FREEDOM is a word not to be taken lightly.

One has to ask whether people born in this era have the capacity to understand what freedom truly means, especially to those who’ve experienced its absence.

Recently, the nation was rocked over the comments of a few young people who took to Twitter to express their reverence for the deceased president Ferdinand Marcos during the 28th anniversary of the historic EDSA Revolution. Many of them glorified the former dictator, claiming he was the best president the Philippines has ever had and that the nation would not be so corrupt and undisciplined if it had someone like him as leader. Some even went far as to say that Filipinos were better off under Martial Law.

Perhaps a slap of history books would do them good.

Whether or not Marcos was a good president is not the concern of this writing. There’s nothing wrong with admiring his efforts which contributed to the Philippines. But certainly, kids who know nothing and were born with a silver spoon have no standing to make such claims.

There is nothing wrong with admiring the efforts of Marcos that helped improve this country, particularly on infrastructure. But there are parts of the Marcos era that leave much to be desired—human rights abuses and widespread corruption. To recall, President Marcos attempted to whitewash the trial of the accused in the assassination of Benigno “Ninoy” Aquino Jr.

Perhaps the reason why these young people have the guts to make such claims is because they never knew what it felt like to have their freedom threatened so bad. Most of them were born and raised in an era where all they had to do was ingest all that their forefathers fought for them to have.

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They never lived any of their days in constant fear of saying something that could cost them their very lives. They have no idea that the Tagalog word for dog, aso, was very traumatizing for our forefathers, because it was a homonym for the Arrest, Search and Seizure Order or the ASSO, which the Minister of Justice could easily issue to arrest anyone.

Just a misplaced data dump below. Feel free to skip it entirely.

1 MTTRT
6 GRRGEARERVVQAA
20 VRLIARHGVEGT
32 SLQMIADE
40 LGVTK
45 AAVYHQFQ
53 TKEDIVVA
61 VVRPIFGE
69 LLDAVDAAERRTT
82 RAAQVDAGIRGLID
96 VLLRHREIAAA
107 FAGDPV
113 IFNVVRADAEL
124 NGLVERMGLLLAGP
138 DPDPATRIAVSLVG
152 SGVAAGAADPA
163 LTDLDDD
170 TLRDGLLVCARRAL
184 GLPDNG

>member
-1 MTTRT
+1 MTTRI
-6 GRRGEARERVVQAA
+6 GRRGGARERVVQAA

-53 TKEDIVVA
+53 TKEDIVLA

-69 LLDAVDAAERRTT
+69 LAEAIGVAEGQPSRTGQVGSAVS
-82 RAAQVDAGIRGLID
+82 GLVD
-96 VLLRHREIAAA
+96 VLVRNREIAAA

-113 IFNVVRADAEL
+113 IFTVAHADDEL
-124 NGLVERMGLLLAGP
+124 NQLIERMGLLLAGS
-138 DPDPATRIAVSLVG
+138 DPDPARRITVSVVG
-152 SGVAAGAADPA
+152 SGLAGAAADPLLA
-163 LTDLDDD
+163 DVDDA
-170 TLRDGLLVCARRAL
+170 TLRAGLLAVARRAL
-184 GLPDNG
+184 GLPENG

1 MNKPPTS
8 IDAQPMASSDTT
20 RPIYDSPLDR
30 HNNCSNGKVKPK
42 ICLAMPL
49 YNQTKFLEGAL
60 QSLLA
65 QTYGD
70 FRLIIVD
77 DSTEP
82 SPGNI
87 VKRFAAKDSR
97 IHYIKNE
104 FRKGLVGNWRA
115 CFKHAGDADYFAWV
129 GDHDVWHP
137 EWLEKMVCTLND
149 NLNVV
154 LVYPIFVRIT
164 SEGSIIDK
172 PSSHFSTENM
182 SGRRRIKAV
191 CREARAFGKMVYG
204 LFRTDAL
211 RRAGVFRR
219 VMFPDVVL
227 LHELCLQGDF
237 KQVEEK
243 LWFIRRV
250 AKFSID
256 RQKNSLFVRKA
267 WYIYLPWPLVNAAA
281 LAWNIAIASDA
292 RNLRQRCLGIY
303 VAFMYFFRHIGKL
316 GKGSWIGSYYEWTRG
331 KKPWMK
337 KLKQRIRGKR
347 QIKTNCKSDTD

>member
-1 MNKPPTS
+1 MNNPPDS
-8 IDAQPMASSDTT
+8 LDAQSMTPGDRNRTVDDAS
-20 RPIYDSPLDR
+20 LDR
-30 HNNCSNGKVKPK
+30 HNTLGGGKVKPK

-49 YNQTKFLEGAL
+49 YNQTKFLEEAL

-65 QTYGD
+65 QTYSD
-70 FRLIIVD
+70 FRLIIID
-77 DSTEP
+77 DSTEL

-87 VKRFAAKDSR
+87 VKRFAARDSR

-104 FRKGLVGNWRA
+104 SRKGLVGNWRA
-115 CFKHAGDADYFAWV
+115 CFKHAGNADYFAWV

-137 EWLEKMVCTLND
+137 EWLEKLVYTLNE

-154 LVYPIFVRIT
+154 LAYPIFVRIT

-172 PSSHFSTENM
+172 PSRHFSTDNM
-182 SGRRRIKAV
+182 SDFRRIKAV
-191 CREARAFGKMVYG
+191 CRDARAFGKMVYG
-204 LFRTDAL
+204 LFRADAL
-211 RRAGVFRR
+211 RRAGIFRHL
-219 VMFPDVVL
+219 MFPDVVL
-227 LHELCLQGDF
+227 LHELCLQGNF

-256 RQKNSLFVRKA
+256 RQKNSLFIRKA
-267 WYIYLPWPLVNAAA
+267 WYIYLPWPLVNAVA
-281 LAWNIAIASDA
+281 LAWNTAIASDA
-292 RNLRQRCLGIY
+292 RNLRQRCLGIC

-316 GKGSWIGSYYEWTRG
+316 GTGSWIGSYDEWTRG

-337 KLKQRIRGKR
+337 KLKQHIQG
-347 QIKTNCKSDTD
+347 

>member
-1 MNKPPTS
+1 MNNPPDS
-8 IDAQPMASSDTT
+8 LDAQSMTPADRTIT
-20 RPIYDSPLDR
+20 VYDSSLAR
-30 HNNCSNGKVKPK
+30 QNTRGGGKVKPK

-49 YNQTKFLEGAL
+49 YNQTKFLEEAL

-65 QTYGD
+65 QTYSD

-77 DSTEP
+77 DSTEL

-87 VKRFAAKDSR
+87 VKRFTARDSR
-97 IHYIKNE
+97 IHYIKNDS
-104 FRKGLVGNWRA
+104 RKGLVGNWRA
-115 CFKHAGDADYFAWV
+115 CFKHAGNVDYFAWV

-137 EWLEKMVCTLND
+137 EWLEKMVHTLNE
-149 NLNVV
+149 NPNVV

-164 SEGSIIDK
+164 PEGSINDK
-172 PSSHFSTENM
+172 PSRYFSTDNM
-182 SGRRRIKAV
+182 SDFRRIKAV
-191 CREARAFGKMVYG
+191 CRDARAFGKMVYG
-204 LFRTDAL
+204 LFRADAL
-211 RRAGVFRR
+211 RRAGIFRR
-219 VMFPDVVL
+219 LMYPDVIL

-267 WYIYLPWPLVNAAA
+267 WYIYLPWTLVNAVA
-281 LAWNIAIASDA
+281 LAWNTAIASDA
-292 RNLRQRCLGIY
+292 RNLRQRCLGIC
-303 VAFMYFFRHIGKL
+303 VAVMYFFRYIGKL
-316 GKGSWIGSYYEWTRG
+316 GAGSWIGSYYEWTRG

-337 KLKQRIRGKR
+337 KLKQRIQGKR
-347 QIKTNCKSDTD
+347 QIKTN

Today, kids have the gall to curse PNoy all they want and call it freedom of expression. But those who remotely offered a criticism of Marcos paid for it dearly.

It is sad how easy it is for some of us to forget just because we had nothing to do with it. Perhaps the reason they cannot fully familiarize with the passion of their seniors is due to their distance from the revolution brought about by People Power I and wide abuse of freedom due to poor leadership by government. This age has brought about many distractions that it becomes truly difficult for the youth to pay attention to the greater things that instill in us our identities as Filipinos.

There is an undeniably important call to re-visit the halls of the recent past so as not to forget the glorious struggles and victories our forefathers bore for us.

And there is also a great responsibility on the part of us to take the initiative to remember and appreciate our history. As they say, the key to the future is the past.

Dawn is not too beautiful to those who have never experienced the darkest of nights.

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